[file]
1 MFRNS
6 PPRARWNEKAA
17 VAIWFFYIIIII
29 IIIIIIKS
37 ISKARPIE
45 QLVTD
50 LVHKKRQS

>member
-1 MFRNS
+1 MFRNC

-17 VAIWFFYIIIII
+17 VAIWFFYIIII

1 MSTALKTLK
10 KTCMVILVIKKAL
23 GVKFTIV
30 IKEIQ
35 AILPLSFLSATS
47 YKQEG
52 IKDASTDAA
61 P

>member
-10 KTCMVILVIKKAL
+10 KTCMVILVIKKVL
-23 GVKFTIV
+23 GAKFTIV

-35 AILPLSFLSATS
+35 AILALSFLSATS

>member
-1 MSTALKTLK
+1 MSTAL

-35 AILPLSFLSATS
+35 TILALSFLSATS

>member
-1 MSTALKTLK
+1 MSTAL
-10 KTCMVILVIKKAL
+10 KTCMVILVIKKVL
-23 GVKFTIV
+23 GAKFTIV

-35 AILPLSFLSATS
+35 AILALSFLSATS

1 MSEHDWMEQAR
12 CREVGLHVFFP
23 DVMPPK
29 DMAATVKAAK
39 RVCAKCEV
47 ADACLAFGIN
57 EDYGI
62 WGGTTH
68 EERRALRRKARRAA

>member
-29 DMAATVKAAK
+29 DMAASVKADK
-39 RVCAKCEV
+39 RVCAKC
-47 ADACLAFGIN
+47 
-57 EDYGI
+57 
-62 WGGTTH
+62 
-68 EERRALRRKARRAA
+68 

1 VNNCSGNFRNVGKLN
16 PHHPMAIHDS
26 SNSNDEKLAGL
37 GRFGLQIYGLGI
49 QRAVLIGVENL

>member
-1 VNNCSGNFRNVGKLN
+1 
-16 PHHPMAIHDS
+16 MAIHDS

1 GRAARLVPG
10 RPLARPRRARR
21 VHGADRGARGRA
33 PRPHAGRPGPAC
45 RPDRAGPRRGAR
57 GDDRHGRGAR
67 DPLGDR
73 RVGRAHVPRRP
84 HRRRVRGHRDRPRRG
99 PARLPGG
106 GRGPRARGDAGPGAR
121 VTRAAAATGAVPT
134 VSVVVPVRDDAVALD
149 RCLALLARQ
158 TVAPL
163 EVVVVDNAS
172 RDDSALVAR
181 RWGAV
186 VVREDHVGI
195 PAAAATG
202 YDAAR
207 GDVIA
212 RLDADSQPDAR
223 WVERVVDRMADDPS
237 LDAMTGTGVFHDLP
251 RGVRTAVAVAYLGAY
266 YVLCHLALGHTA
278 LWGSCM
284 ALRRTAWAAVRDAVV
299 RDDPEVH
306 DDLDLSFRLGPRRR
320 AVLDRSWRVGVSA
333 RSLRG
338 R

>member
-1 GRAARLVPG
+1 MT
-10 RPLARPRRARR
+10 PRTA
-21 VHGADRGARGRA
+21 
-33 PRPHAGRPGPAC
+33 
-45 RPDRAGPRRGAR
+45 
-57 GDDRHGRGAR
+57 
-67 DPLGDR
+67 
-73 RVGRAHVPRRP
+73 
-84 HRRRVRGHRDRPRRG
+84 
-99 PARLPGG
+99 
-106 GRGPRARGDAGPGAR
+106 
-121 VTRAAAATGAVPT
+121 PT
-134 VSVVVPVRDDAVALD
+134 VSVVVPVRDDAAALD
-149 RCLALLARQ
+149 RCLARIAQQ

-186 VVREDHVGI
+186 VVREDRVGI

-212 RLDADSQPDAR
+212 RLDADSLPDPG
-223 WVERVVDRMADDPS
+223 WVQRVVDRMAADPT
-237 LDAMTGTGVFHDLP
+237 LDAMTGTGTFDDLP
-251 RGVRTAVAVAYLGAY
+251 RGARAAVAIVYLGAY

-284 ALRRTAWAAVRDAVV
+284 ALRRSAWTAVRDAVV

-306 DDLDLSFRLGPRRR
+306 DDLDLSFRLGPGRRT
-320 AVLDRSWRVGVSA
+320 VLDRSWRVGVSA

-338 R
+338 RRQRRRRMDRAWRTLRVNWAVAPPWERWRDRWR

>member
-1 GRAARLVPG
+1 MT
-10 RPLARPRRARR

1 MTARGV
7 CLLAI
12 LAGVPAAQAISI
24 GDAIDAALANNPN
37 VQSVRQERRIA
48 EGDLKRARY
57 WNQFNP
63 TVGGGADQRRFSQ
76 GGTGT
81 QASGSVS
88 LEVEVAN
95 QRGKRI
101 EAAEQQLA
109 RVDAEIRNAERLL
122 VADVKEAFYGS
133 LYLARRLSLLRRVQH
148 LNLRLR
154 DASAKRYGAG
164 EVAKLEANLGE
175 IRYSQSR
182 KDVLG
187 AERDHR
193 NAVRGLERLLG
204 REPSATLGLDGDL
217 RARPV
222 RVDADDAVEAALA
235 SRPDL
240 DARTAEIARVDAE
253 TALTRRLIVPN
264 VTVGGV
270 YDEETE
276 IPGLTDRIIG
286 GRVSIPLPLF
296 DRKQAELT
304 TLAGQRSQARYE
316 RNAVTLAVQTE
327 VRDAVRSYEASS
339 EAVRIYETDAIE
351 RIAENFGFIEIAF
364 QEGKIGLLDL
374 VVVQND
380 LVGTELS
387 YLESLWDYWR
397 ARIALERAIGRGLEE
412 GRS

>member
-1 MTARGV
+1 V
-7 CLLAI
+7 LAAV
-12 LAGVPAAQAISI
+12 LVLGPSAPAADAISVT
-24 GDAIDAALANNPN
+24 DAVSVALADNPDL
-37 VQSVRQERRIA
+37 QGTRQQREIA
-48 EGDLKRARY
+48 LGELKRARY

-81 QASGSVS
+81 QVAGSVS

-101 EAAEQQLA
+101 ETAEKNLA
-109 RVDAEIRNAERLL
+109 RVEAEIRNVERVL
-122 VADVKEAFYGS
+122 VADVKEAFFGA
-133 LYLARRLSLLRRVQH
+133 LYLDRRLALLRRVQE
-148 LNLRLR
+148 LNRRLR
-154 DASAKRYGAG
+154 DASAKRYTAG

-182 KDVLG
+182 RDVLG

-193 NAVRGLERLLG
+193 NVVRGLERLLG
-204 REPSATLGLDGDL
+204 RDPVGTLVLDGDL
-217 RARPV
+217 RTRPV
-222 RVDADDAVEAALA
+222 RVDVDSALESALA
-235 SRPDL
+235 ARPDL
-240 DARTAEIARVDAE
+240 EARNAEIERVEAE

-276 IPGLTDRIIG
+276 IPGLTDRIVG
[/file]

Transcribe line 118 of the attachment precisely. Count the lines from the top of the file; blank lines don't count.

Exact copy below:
+45 